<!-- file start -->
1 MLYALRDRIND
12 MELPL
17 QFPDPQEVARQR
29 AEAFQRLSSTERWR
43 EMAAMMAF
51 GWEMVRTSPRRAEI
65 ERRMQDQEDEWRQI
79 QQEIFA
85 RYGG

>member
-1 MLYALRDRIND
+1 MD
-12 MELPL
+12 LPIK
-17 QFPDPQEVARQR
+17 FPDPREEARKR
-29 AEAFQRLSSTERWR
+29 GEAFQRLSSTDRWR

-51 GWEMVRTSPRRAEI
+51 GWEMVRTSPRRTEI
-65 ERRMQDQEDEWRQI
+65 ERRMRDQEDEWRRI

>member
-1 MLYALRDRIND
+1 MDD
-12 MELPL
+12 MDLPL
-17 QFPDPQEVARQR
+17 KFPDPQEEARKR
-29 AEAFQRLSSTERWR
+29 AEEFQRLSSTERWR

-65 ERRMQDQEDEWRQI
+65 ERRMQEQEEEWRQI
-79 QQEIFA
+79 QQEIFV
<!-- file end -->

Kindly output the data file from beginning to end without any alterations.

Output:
1 MLYALRDRIND
12 MELPL
17 QFPDPQEVARQR
29 AEAFQRLSSTERWR
43 EMAAMMAF
51 GWEMVRTSPRRAEI
65 ERRMQDQEDEWRQI
79 QQEIFA
85 RYGG

>member
-1 MLYALRDRIND
+1 MD
-12 MELPL
+12 LPIK
-17 QFPDPQEVARQR
+17 FPDPREEARKR
-29 AEAFQRLSSTERWR
+29 GEAFQRLSSTDRWR

-51 GWEMVRTSPRRAEI
+51 GWEMVRTSPRRTEI
-65 ERRMQDQEDEWRQI
+65 ERRMRDQEDEWRRI

>member
-1 MLYALRDRIND
+1 MDD
-12 MELPL
+12 MDLPL
-17 QFPDPQEVARQR
+17 KFPDPQEEARKR
-29 AEAFQRLSSTERWR
+29 AEEFQRLSSTERWR

-65 ERRMQDQEDEWRQI
+65 ERRMQEQEEEWRQI
-79 QQEIFA
+79 QQEIFV